Ismail Khan of the New York Times (not to be confused with the Afghan warlord with the same name) reports that a senior Al Qaeda commander by the name of Abdel Rehman al-Hussainan was killed by a drone strike in North Waziristan over the weekend. Mr. al-Hussainan had allegedly replaced Abu Yahya al-Libi, who met the business end of a Hellfire missile last June, and some even say he was second in command to Ayman al-Zawahri himself. In less cheerful news, his wife also appears to have been killed in the strike and his daughter injured.
The Associated Press reports that Taliban representatives will attend a meeting in Paris to talk about the future of Afghanistan, but “will not discuss peace and reconciliation.” So what’s the point? Well, the croissants are great. Perhaps that explains why representatives from the Afghan government and other political parties, including even militant groups like Hezb-e-Islami, are also sending delegations.
Put down that croissant and brace yourself---this could get ugly. Reuters reports that Afghan President Hamid Karzai said that last week’s suicide bombing that wounded the country’s intelligence chief, Asadullah Khalid, was planned in Pakistan. Al Jazeera, meanwhile, has this profile of Mr. Khalid.
The Pakistani Taliban have claimed responsibility for an attack on a police station that killed at least eight people in Bannu, Pakistan, says the BBC.
According to Julie Tate of the Washington Post, Pfc. Bradley Manning’s pretrial hearing on the conditions of his detention at Quantico is expected to end this week.
The Post’s editorial board argues in this editorial that the plan for taking on terrorist groups in Mali is too little and is going to take way, way too long.
Qadir Sediqi of CNN.com reports that a U.S. Navy SEAL was killed in an operation to rescue a kidnapped American doctor in Afghanistan.
The Times tells us about the Nusra Front, a Syrian rebel group that is a direct offshoot of Al Qaeda in Iraq and the most effective fighting force against President Bashar al-Assad. Jack discusses the story here.
A review of ethics standards for senior military officers ordered by Joint Chiefs Chairman Martin Dempsey after certain recent, uh, unfortunate incidents has found that---you guessed it---ethics training is insufficient, and needs to “start earlier and continue to be reinforced more frequently throughout officer's careers.” CNN has the story.
For those interested in participating in the next Lawfare Drone Smackdown, the latest from DARPA on UAVs and depth perception should give you a few ideas---though Ben tells me he is not promising a repeat.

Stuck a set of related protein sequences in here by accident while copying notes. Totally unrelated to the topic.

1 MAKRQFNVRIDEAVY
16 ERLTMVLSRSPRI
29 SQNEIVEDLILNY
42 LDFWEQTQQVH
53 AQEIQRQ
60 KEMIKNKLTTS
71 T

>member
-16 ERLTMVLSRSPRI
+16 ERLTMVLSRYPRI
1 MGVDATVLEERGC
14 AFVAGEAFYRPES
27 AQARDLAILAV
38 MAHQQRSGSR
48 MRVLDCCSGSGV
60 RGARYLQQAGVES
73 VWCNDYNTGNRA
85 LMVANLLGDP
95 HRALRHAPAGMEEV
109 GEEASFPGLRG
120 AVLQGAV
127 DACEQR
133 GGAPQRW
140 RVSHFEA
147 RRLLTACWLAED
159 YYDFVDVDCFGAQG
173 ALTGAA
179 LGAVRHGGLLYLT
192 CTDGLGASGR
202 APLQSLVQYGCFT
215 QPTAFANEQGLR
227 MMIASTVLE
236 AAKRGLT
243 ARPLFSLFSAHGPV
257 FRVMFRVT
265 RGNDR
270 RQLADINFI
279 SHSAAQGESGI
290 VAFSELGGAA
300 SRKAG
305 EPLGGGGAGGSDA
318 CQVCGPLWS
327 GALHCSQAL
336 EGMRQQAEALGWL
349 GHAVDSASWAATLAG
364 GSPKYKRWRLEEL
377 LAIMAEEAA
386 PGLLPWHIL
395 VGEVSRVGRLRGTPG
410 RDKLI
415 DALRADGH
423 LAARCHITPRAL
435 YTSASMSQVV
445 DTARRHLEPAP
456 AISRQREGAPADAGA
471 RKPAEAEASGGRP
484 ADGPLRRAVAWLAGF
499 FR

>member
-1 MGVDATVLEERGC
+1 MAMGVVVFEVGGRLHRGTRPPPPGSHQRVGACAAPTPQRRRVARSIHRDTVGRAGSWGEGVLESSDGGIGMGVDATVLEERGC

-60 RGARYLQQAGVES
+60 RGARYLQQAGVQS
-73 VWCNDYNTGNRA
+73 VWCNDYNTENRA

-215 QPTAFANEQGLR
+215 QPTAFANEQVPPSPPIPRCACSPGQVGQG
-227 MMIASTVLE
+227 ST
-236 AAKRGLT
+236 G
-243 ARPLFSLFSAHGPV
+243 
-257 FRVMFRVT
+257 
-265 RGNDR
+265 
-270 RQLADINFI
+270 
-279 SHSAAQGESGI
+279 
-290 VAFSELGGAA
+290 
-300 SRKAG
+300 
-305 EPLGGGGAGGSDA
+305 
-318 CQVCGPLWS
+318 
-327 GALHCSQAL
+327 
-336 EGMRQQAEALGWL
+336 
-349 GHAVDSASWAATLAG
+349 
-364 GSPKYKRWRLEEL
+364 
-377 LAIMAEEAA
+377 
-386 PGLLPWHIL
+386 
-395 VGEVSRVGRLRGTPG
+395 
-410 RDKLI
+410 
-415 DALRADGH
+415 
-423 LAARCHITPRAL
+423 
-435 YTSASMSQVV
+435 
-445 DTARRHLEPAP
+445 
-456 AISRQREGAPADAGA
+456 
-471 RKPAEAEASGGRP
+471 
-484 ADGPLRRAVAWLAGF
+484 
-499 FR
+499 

The Associated Press informs us that lawyers for New York City asked a federal judge on Friday to dismiss the June lawsuit filed by civil-rights group called Muslim Advocates over the NYPD’s surveillance of Muslim communities post-9/11.
Just in case the ability to not use your cell phone for the 20 minutes before your plane takes off and lands has been giving you extreme heartburn, the Federal Communications Commission has sent a letter to the FAA urging it to rethink its policies. The Hill has more. You can also just defy the flight attendants, as everyone does on every flight I’ve been on.
Now kids, don’t try this at home: Matt Schroeder, a researcher with the Federation of American Scientists, learned that Iraqi insurgents mounted rocket launchers on their heads, says Spencer Ackerman of Wired’s Danger Room. Ouch!
Lee Ferran of ABC News reports on comments made by Robert Clark, an operational lawyer for U.S. Army Cyber Command, at a conference in the UAE about the legal framework for America’s cyber capabilities:
"Articles that talk about cyber warfare and [say] that rules of engagement aren't evolving as fast as [the cyber attacks], it's just not true," Clark said. "We have the law of armed conflict applying to any type conflict and it applies to cyberspace operations also... It's just not the Wild West out there."
For most of his presentation, Clark spoke in generalities about the legal aspects of American cyber capabilities because despite the months-old admission from U.S. Cyber Command chief Gen. Keith Alexander that the military is developing a "pro-active, agile cyber force," and the oft-cited New York Times report on America's role in developing Stuxnet, the devastating cyber weapon that hit an Iranian nuclear facility in late 2009, no current American officials have gone on record claiming responsibility for an offensive cyber attack.
However, emboldened by a government colleague's praise of Stuxnet earlier this year, Clark couldn't resist using it as a hypothetical example.
He said that before a weapon like Stuxnet would be launched, the same legal criteria would be considered as if it were a physical military attack. Is there an imminent threat from the target? Does it absolutely have to be taken out? Will the attack cause casualties or collateral damage that could and should be avoided?
Answering his own question about casualties, Clark echoed comments from colleague Air Force Col. Gary Brown when he noted the impressive restraint of the worm. Though Stuxnet was discovered on thousands of computers around the world in 2010, cyber researchers quickly realized that it was something of a smart bomb. It would spread harmlessly from computer to computer until it found itself on the exact system configuration -- a control system at an Iranian nuclear facility -- it was meant to target.
"Stuxnet," Clark said, "was a very discriminant weapon."
And, from Alan, comes this excellent story about a prank email to the Navy in advance of this weekend’s Army-Navy game: today’s Moment of Zen. Be sure to check out the pictures.
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